Nanostructured Glass–ceramic Coatings For Orthopaedic Applications-Part 5

3.6. Quantitative real-time polymerase chain reaction

      Figure 11 shows the expression levels of bone-related genes (Runx-2, OPN, type I collagen and BSP) in relation to the house-keeping gene (GAPDH) after 1 and 7 days of culture. At 1 day, Runx-2 mRNA gene expression was higher in HOBs cultured on the SP coatings and Ti-6Al-4V discs, compared with that on HT coatings. At 7 days, Runx-2 expression level on HT coatings caught up with that on Ti-6Al-4V, while HOBs on SP coatings showed the highest Runx-2 expression level (figure 11a). No significant differences in BSP gene expression were found in HOBs cultured on HT and SP coatings, and Ti-6Al-4V discs at both time points (figure 11b). OPN gene expression level in HOBs on both types of coatings, especially on HT coatings, was higher than that on Ti-6Al-4V discs at both time points (figure 11c). Higher expression levels of type I collagen were observed in HOBs cultured on both coatings, compared with Ti-6Al-4V discs at day 7 (figure 11d). Collectively, these data indicate that both HT and SP coatings support the differentiation of HOBs.

Nanostructured Glass–ceramic Coatings For Orthopaedic Applications

       Figure 6. Variation of the relative percentage of compositional elements of (a) HT and (b) SP coatings, (c) their Si/Ca molar ratio and (d) pH value changes of HCl –Tris-buffered solution after the immersion of coatings. Asterisk represents significant difference; p-value< 0.05. (a–c) Grey bars represent before immersion and black bars represent after immersion and (d) filled diamonds represent SP and filled squares represent HT.

Nanostructured Glass–ceramic Coatings For Orthopaedic Applications Ti 6Al 4v

      Figure 7. Surface morphology of (a,b) the HT coatings after incubation in cell-free culture medium for 5 h and the EDS of (c) the HT coating before incubation and (d) the deposits on its surface after incubation. Scale bars, (a) 50 mm and (b) 10 mm. (Online version in colour.)


       In this work, HT and SP coatings were fabricated using atmospheric plasma spray technique. Both types of coatings exhibited glass –ceramic structure and had nanostructured surfaces due to the high temperature and the super-high cooling rate of the plasma spray process [3,35,36]. The bonding strength of SP coating was superior to that of HT coating; and both were higher compared with the reported values of plasma-sprayed HAp coating [37–39]. Coefficient of thermal expansion is an important factor influencing the quality of the coatings including the formation of cracks, residual stress and bonding strength. The coefficients of HT and SP ceramics and Ti-6Al-4V alloy were reported to be 11.2× 10-6 K-1 [24], 6 × 10-6 K-1 and 8.4 – 8.8 × 10-6 K-1 [15], respectively, while that of HAp coatings is around 15.2× 10-6 K-1 [40]. The close match of the coefficients of thermal expansion of the HT and SP coatings to that of Ti-6Al-4V alloy contributed to their higher bonding strength compared with HAp coatings. The superior bonding strength of the SP compared to HT coatings is possibly due to the presence of Ti in the SP coating which may enhance the chemical and diffusion bonding between SP coatings and the underlying Ti-6Al-4V [41]. Zheng et al. [39] demonstrated that the bonding strength of the plasma-sprayed HAp coatings was greatly improved using mixed powder feedstock of Ti and HAp. Besides bonding strength, hardness is another important parameter for biomedical coatings as it affects their anti-wear properties. The hardness of our developed coatings was higher compared with those of thermal sprayed HAp despite that our coatings were tested under higher load, as can be seen in table 4. Actually, the hardness of these two coatings is also comparable to those of HAp ceramic blocks (also seen in table 4).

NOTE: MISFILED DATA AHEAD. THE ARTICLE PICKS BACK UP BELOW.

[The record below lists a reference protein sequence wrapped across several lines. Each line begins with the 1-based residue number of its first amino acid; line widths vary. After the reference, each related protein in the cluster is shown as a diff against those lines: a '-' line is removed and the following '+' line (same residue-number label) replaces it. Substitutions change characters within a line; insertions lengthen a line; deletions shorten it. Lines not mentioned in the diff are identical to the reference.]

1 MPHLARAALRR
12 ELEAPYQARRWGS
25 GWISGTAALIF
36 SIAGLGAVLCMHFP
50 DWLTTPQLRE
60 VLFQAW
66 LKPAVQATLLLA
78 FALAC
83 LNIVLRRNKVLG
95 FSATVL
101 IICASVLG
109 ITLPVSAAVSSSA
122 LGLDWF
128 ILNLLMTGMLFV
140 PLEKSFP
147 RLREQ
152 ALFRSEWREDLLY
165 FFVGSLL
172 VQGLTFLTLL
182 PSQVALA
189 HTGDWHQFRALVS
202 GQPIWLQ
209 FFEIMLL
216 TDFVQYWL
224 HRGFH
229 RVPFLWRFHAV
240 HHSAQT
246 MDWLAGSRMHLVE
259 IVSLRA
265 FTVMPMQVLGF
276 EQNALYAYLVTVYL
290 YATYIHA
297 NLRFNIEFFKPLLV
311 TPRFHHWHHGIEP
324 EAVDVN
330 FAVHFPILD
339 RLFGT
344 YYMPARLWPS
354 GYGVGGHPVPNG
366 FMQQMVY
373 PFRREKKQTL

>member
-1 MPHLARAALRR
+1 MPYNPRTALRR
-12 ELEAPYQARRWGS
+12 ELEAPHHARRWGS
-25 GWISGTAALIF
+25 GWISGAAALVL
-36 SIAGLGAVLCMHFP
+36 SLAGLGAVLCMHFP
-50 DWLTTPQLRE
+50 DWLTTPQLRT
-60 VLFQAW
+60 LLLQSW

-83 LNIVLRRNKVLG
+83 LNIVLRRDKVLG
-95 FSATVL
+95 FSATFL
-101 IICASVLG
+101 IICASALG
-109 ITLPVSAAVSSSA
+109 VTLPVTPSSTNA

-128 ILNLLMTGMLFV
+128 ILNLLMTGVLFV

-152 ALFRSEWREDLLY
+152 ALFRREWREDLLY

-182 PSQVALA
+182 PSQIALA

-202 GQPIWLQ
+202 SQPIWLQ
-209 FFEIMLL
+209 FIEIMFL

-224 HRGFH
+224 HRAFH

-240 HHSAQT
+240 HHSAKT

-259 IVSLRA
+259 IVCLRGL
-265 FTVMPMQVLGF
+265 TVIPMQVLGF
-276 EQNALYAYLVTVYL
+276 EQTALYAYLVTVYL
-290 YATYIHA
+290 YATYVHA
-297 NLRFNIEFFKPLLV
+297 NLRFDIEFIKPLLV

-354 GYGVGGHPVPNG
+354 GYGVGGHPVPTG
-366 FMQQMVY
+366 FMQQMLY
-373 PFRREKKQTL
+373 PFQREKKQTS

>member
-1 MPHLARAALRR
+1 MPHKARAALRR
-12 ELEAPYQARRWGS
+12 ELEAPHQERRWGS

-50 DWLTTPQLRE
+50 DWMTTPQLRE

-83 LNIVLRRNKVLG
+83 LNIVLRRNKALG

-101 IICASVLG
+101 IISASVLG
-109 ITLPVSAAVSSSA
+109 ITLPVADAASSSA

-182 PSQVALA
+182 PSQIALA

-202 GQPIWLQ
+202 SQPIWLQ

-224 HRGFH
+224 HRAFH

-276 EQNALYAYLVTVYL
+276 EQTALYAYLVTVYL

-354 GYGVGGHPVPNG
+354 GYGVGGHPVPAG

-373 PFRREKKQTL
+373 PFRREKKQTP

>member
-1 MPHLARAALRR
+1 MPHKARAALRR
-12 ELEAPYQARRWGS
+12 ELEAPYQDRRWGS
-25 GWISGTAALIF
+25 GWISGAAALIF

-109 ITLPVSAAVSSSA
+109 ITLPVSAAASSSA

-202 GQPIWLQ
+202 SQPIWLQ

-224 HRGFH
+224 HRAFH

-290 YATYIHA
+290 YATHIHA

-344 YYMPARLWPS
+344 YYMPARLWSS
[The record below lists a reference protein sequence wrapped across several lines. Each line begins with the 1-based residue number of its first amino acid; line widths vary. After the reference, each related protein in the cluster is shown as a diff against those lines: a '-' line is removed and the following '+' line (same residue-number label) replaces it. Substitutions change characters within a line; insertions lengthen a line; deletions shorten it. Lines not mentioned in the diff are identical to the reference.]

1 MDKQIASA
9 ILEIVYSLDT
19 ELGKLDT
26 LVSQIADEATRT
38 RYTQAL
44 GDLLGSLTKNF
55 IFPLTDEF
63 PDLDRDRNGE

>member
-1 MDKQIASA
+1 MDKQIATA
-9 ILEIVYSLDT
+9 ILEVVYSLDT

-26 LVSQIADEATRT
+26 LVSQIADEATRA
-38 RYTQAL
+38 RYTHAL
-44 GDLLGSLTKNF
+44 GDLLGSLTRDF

Figure 8. SEM micrographs of HOBs cultured on the HT coatings Titanium